Designing Easy-to-Use Websites
Donnelly, Vanessa, Designing Easy-to-use Web Sites: A hands-on approach to structuring successful websites, Addison-Wesley Professional, 2000
Donnelly comes from a software design perspective, specialising in user interfaces, and applies similar principles to web design. The testing of a site by real users throughout the design and production process is stressed as an important element throughout the book, as it is easiest to change elements then, rather than at the end. The book ignores the technology, which dates so fast, and concentrates on the fundamentals of getting web projects to succeed. Web development is now a discipline for a team to work on, rather than the province of enthusiasts, and business models need to be created, and the second half of this book defines the roles of those who are likely to be involved. Chapter 7 particularly concentrates on critical design features such as navigation and readability.
The text is aimed at businesses, and it is stressed that in order to succeed the sites must be user-focused, based in good market research. It is claimed that the changing nature of the web is not always recognised by businesses, and that businesses often to do not recognise the negative impact of a poorly designed site. She feels that there needs to be a shift away from using the web for marketing and advertising messages and a need to apply software development processes, based upon the interactive nature of the web. There needs to be a focus on web sites, rather than individual web pages, and companies must evaluate the business reasons for undertaking the project, then rigorously analyse the user goals and tasks. These goals must be borne in mind at all times: interaction is more important than the aesthetics of a site, the nature of the web is different to that in the ‘real world’, with a need to establish trust, particularly when personal and financial details are requested. (January 2002)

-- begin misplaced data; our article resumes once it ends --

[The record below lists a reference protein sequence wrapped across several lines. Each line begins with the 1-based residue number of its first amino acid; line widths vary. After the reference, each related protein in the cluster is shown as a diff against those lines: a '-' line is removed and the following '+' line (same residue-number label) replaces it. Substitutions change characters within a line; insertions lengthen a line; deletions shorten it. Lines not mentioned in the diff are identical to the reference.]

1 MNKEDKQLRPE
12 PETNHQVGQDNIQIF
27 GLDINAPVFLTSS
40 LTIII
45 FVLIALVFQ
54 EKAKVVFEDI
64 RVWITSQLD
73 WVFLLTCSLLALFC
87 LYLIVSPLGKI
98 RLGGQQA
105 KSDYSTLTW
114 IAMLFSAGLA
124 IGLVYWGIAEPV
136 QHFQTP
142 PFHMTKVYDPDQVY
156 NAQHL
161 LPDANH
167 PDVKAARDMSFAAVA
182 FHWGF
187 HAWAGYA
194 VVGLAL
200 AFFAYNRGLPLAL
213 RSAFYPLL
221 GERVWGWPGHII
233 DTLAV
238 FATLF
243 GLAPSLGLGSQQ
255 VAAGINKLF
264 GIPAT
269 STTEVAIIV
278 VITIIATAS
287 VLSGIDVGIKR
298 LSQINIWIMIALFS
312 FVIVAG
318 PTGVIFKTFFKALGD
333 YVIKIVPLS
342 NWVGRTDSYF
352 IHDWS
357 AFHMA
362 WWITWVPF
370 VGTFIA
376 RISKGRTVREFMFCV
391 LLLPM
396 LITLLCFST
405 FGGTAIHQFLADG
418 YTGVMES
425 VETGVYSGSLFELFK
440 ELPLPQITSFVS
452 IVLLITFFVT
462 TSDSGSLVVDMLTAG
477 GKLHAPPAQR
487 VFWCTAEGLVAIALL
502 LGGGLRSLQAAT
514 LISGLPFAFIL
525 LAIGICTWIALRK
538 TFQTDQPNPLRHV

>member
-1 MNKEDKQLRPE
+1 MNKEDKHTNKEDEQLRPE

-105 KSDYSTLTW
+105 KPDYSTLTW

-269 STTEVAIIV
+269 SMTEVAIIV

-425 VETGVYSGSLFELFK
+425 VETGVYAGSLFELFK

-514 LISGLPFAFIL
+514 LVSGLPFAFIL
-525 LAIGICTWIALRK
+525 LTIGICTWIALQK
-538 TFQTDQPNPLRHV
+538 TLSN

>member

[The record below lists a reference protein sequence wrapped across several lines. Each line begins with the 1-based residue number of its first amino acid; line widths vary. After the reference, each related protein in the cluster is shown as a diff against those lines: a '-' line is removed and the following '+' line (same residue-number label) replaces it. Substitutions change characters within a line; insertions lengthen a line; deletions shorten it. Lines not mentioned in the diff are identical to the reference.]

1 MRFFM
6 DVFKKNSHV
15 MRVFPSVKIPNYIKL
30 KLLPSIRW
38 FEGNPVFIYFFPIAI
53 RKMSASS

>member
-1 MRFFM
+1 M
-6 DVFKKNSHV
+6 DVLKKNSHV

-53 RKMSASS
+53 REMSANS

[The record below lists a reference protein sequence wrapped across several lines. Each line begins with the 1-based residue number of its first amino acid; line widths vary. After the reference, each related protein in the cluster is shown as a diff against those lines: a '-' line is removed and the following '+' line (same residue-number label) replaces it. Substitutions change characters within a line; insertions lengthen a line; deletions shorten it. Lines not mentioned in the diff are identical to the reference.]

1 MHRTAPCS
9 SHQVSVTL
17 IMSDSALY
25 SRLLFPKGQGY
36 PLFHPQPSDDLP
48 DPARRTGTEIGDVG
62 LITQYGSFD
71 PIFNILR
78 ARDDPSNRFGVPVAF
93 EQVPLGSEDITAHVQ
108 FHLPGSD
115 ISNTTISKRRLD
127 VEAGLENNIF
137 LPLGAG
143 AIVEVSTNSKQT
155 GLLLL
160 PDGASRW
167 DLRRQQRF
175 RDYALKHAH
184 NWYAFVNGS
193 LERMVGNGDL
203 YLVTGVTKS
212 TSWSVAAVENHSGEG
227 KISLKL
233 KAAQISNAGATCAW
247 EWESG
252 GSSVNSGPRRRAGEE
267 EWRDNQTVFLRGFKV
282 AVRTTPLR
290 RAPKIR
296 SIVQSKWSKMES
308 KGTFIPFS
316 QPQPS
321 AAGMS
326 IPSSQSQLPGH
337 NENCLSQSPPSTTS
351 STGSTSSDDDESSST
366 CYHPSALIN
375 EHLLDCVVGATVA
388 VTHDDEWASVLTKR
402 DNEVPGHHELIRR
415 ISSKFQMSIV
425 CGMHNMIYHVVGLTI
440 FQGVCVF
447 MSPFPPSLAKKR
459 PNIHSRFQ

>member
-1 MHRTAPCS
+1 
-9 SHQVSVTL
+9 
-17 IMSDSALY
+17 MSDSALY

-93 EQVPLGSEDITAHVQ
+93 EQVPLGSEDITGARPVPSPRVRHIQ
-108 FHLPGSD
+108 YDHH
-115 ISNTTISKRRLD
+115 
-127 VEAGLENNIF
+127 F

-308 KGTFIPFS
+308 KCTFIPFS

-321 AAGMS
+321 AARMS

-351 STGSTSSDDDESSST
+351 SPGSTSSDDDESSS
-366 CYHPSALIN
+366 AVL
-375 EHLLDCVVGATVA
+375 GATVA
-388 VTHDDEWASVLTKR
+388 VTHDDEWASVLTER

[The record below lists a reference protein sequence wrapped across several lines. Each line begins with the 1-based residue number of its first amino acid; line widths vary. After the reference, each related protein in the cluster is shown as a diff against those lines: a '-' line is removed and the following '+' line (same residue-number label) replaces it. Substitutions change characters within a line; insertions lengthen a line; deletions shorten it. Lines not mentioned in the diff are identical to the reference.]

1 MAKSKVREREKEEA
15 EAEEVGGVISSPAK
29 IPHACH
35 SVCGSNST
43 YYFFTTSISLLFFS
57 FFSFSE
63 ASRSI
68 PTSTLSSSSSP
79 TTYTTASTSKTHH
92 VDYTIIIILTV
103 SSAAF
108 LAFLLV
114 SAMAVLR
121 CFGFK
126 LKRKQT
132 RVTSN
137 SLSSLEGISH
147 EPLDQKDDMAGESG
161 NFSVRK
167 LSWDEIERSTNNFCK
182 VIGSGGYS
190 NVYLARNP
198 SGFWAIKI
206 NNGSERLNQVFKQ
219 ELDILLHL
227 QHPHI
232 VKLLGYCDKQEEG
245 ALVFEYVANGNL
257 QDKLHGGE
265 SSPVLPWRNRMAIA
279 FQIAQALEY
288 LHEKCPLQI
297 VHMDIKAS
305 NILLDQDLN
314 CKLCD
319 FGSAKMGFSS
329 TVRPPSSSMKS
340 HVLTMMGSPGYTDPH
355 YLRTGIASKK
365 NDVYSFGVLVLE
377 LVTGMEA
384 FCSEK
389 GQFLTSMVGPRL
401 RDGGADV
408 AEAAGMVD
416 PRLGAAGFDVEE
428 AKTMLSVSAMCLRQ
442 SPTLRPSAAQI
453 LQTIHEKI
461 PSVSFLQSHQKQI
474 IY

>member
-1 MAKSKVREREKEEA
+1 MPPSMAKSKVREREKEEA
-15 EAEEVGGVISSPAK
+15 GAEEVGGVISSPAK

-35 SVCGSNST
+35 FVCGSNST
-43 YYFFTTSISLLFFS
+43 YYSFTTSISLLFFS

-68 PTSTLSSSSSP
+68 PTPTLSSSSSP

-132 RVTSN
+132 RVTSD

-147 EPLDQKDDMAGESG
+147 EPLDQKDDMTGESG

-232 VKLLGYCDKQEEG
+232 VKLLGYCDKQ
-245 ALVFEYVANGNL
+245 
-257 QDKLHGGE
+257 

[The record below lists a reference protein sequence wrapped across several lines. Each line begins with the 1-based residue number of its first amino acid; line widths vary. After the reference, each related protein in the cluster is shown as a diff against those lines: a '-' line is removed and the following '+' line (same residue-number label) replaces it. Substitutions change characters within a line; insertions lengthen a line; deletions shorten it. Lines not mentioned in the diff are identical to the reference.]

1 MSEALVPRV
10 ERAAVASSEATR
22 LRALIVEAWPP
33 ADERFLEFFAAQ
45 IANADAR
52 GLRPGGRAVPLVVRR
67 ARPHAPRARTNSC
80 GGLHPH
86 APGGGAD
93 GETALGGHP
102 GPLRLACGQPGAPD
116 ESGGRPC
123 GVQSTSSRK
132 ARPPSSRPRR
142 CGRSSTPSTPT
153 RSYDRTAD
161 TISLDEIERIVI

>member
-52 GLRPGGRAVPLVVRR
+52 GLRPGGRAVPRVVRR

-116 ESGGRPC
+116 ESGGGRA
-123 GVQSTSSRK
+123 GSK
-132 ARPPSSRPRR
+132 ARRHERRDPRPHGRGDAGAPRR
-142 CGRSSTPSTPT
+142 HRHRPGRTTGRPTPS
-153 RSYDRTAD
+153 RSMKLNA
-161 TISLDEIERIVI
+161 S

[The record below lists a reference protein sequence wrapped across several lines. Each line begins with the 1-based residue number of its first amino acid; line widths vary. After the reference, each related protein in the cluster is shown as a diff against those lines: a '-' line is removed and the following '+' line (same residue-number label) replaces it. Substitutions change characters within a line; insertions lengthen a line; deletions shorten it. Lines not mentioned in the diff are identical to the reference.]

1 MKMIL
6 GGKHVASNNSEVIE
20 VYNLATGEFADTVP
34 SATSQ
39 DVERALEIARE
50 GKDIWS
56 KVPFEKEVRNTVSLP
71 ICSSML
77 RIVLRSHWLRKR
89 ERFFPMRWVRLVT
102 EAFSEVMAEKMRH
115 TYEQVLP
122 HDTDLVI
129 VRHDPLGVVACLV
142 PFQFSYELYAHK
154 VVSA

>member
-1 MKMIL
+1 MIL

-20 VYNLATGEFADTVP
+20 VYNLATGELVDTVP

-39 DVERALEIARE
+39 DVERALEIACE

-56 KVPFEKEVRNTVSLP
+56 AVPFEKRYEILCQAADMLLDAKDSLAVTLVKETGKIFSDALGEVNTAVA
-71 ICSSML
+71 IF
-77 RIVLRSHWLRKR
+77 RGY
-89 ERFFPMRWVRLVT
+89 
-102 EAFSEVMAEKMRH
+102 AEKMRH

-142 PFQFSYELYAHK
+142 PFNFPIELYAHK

Reviewed for Web Usability and Accessibility Project.
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